Don’t let your tone choose you –says Juliet Russell
Some singers make breathiness a feature of their vocal style e.g. Florence and the Machine at the beginning of Shake It Out and Michael Jackson in Don’t Stop ‘til you Get Enough.
A breathy tone can be tender, emotive and intimate: an effective part of our dynamic range.
However, as a “default setting” it can limit our ability to project, our performance choices and lead to vocal fatigue.
How Breathiness Works
To make sound, breath passes through the vocal cords, which vibrate, opening and closing at an amazingly fast rate.
There is a ripple effect, with normal voice function having a closed phase where the edges of the vocal folds meet entirely momentarily, often hundreds of times per second.
When full cord closure is not achieved the voice can sound breathy.
Here are some of the causes that may be at the source of your breathy tone.
For all but one of these, I suggest changes you can make so that you can be more in the driver’s seat with your tone.
Using Too Much Breath – while breathing and breath support are crucial to singing you only ever need enough air, not too much. Many singers think that inhaling to capacity will help them sing properly, but all too often they are working too hard. If there is too much air, the vocal folds are unable to meet effectively.
Vocal Chink – this is where there is a small chink in the structure of the vocal folds and they cannot completely achieve closure. This can cause a husky voice or breathy tone. This is usually an anatomical feature and something that you need to work with rather than be frustrated or limited by. Positively, it can add character and make a voice distinctive. Adolescence can bring with it a vocal chink – usually this naturally changes as the voice develops.
Ineffective Cord Closure – if you have been using a breathy tone as your default you can develop a more focused tone by exercising in a way that encourages the vocal folds to meet. Useful exercises include using a gentle glottal onset at the beginning of a vowel particularly in the lower register. A hard “G” sound at the start of notes can help achieve a focussed tone.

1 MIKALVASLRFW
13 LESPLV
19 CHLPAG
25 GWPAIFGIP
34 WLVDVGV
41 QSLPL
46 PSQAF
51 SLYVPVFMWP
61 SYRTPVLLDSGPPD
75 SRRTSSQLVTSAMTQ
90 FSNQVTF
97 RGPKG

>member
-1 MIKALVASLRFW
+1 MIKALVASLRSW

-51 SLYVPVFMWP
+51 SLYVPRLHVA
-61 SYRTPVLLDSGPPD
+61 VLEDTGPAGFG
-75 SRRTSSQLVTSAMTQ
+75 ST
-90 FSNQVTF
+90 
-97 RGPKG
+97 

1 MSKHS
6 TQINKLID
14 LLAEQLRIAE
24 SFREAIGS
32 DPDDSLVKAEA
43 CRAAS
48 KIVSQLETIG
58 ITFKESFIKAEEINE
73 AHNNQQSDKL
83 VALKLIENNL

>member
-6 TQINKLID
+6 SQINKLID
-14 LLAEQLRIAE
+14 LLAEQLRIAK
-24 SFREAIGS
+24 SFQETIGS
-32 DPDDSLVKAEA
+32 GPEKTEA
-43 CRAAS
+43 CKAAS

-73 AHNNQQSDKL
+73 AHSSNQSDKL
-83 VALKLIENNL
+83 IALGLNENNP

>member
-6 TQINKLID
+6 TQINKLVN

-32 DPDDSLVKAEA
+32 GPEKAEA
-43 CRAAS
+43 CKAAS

Vocal Fatigue – sometimes when we have been using our voice a lot the membranes around the vocal folds become inflamed and we lose clarity. Usually the best thing to do is rest. Sometimes it is possible to rebalance the voice through exercise. If you are not sure, use a vocal coach to guide you.
Vocal Problems – sometimes a breathy tone can be a sign that there is something wrong, particularly if your voice usually has clarity and flexibility. Don’t panic, but do get checked out, particularly if you lose your voice for an extended period.
Environmental and Health Factors – e.g. air conditioning, hay fever, acid reflux, smoking, illness etc. can affect our voice. If you notice specific habits or behaviours have an impact on your voice, be proactive and change them. Prevention is always better than cure.
Using a breathy tone can be a valid and useful expressive choice.
Try to ensure that it is a choice and that you are using your voice in the most efficient and effective way that you can.
My Reactions To This Week’s Peer Review Vid
Jon Grande – Love of My Life (cover)
Thanks you for posting this Jon. It’s a good choice of song and one I rarely hear covered. While it’s great to hear you accompany yourself, it would have been nice to hear the vocal a little louder in comparison. Part of the reason the vocal sounds less present than it could is you are using a consistently breathy tone in your lower register. I would like you to work on getting more efficient cord closure throughout your chest voice. Practice long vowel sounds aiming to get the tone as clear and focused as possible (in chest voice you can add a gentle glottal onset without too much breath behind the sound to ensure the cords are meeting). Sometimes when we are playing an instrument and singing this has an impact on our posture. Try to keep the back of your neck long and make sure that you are supporting your breath efficiently.
If you’re signed up to VoiceCouncil’s Peer-Review, you’ll be receiving unique coaching feedback from Juliet for the next 8 weeks. You can sign up now.
Juliet Russell has coached Grammy award winners and X-Factor finalists and is a vocal coach on BBC1’s The Voice. Passionate about developing aspiring artists, she co-founded Sense of Sound She has collaborated with artists and companies including Damon Albarn, Imogen Heap, Paloma Faith, Ringo Starr, BBC, Channel 4, Universal Royal Opera House, Greenpeace and Glastonbury, and has written music for film, television and radio. Juliet holds a Masters degree in Music and is in huge demand as coach, vocal arranger and musical director. Juliet is passionate about developing aspiring artists and supporting individuals and communities to explore their voices and creativity.
Juliet Russell on Twitter
Juliet Russell on Facebook